Wednesday 12 August 2009

Baby P reporting restrictions in an online world

Steve Herrmann, editor of the BBC News website has posted on the Editors Blog about the lifting of the reporting restrictions in the Baby Peter Connelly case and what it means online.
He notes of the restrictions: "These were ordered because the defendants were the subject of another trial, for the rape of a two-year-old girl, which could have been compromised if the jury were prejudiced by information from the earlier case, and also because there were children who were still in the process of being placed with alternative carers.
"Now that Steven Barker has been found guilty and sentenced in the rape trial, and all the children are being cared for, the guilty trio's anonymity has ceased and we along with the rest of the media have been able to name them.
"This sounds deceptively simple, but when you look at what this means online it is more complicated. A news website like the BBC's will have a huge archive of stories, some of which may contain information which only later becomes the subject of legal restriction.
"On this occasion, there were indeed two stories in our own archive relating to the very early stages of the Baby Peter case which, if you searched for them, did give the names of the defendants. We did not republish or link to them from new stories, but on this occasion plenty of other people chose to do so.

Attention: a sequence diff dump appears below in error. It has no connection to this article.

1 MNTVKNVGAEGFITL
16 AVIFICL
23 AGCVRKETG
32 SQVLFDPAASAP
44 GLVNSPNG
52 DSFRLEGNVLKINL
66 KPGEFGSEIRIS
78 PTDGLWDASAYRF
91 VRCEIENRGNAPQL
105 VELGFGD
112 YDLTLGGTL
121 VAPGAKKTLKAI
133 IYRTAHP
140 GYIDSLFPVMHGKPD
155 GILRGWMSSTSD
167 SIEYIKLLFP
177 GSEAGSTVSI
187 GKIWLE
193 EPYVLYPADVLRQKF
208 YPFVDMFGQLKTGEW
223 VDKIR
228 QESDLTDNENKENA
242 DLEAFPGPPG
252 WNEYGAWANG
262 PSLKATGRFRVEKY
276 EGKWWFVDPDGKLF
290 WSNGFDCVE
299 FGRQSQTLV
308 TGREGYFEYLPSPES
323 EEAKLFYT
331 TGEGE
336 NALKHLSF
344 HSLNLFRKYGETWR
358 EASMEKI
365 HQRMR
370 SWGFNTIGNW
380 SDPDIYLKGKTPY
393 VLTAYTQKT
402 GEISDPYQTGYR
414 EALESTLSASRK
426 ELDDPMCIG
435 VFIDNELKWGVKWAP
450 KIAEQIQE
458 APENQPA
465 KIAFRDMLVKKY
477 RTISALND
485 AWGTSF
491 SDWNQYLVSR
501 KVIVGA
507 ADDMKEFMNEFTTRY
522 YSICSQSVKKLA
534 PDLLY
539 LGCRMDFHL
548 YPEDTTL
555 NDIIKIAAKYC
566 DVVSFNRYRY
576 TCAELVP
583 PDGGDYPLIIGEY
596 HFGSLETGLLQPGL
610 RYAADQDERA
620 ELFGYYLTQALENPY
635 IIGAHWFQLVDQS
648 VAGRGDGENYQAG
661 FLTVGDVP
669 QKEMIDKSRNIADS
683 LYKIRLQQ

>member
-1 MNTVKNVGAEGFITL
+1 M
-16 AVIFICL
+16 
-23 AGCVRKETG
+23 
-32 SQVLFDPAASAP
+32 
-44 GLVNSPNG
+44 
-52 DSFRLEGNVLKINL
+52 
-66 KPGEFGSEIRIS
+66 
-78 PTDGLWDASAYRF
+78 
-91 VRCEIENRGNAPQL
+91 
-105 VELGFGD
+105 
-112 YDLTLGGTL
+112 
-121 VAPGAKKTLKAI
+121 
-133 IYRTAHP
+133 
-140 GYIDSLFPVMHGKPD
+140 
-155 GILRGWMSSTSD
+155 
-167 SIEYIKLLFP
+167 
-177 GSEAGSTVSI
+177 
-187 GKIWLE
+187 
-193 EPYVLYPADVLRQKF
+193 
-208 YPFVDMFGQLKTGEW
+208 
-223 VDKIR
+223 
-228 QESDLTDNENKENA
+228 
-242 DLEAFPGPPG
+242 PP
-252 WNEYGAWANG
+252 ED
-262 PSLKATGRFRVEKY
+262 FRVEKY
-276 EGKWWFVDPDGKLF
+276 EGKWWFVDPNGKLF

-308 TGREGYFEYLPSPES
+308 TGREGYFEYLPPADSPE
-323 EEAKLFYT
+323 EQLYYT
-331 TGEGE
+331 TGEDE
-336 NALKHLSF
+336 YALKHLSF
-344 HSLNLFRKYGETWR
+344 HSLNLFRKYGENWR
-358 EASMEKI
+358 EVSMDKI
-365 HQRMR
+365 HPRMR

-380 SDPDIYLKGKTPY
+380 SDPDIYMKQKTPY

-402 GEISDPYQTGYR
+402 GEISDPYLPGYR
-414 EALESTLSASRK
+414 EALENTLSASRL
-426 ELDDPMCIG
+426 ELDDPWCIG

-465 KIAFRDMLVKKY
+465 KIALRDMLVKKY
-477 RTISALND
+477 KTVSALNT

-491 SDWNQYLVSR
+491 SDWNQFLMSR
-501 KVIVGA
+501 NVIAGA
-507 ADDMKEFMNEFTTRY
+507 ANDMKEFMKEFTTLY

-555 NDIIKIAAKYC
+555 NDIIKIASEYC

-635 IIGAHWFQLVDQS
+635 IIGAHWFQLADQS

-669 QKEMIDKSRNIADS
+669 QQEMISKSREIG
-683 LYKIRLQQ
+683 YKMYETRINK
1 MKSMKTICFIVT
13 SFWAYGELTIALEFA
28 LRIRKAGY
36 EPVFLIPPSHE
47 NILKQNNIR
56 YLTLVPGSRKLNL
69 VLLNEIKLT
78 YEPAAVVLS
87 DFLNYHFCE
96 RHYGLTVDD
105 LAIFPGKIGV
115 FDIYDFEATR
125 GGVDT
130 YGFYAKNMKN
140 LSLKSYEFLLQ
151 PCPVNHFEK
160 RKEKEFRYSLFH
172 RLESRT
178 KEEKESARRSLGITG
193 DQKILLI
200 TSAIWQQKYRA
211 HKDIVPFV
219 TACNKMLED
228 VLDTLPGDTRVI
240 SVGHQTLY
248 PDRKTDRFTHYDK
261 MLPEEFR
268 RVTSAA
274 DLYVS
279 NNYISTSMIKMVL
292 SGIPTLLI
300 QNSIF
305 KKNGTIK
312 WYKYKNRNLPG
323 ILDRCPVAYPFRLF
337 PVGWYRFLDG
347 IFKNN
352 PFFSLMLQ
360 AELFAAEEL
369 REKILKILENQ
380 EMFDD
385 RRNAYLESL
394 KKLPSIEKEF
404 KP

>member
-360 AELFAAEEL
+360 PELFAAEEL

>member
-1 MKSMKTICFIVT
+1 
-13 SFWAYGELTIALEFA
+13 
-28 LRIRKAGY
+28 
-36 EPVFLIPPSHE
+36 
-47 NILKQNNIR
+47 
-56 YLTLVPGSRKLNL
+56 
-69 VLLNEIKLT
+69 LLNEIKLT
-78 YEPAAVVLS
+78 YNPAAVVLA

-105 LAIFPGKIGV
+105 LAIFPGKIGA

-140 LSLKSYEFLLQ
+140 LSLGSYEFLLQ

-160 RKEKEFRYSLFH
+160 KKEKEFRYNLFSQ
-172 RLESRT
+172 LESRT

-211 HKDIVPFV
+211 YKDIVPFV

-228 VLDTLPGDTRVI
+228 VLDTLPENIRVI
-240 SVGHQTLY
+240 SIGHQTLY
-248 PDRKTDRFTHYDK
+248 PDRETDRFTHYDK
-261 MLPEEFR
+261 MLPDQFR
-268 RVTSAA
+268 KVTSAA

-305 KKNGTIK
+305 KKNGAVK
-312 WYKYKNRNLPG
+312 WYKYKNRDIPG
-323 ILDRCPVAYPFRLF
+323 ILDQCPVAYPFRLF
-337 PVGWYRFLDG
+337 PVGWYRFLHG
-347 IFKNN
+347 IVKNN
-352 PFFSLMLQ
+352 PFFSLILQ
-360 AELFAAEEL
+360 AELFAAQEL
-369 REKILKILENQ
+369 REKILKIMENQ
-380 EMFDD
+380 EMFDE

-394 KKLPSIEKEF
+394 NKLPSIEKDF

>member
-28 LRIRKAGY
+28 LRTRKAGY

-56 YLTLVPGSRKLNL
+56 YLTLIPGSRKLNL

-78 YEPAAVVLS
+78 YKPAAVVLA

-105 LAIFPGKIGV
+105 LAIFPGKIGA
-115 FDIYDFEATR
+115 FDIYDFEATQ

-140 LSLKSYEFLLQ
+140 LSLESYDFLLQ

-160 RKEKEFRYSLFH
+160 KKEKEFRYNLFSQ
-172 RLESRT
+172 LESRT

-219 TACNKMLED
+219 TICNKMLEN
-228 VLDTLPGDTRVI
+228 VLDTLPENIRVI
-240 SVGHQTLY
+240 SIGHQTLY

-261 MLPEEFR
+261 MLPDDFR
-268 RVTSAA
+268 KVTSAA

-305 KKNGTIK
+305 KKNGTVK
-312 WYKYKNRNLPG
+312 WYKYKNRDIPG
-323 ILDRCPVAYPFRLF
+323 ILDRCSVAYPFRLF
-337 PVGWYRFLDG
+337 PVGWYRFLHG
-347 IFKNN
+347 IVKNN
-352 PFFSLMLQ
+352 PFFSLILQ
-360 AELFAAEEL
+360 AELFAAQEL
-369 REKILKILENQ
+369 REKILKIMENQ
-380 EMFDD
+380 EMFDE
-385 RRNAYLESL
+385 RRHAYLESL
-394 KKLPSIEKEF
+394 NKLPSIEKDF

"There were vigilante-style websites, blogs and individual e-mailers who were determined to make the names public and who were making a point of linking to our archived stories.
"We removed the stories from our archive even though in practice the details were easy to find, and the information had already been reproduced and cached elsewhere on the internet. Now that the restrictions have been lifted we've reinstated the stories in the archive. Not, incidentally, a very practical or easy way of doing things if we had to do it very often.
"But it has raised again a wider question as to how useful or effective such restrictions can be, given the ease with which the web allows information to be shared, stored and duplicated on other sites, blogs or in search engine caches."
One thing I'm not clear about is why did the BBC name Connelly and Barker on its website and on Newsnight just after 11pm on Monday? It had been reported that the court order was due to end at midnight. Was it because the first editions of the national newspapers had splashed on the story?

1 comment:

Paul Linford said...

why did the BBC name Connelly and Barker on its website and on Newsnight just after 11pm on Monday?

Presumably because by the time Haringey Council's lawyers had managed to issue an injunction and find a judge prepared to hear it at that time of night, it would have been too late anyway!